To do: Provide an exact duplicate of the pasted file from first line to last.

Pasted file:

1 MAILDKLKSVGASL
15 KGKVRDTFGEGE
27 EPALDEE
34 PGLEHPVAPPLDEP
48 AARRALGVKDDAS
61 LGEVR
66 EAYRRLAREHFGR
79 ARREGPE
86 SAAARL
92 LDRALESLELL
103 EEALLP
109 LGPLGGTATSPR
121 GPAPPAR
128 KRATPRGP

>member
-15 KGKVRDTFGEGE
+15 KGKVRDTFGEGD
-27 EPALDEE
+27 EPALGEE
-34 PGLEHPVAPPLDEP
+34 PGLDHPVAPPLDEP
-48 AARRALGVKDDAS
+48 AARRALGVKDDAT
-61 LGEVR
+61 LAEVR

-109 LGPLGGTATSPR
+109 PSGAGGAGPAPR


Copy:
1 MAILDKLKSVGASL
15 KGKVRDTFGEGE
27 EPALDEE
34 PGLEHPVAPPLDEP
48 AARRALGVKDDAS
61 LGEVR
66 EAYRRLAREHFGR
79 ARREGPE
86 SAAARL
92 LDRALESLELL
103 EEALLP
109 LGPLGGTATSPR
121 GPAPPAR
128 KRATPRGP

>member
-15 KGKVRDTFGEGE
+15 KGKVRDTFGEGD
-27 EPALDEE
+27 EPALGEE
-34 PGLEHPVAPPLDEP
+34 PGLDHPVAPPLDEP
-48 AARRALGVKDDAS
+48 AARRALGVKDDAT
-61 LGEVR
+61 LAEVR

-109 LGPLGGTATSPR
+109 PSGAGGAGPAPR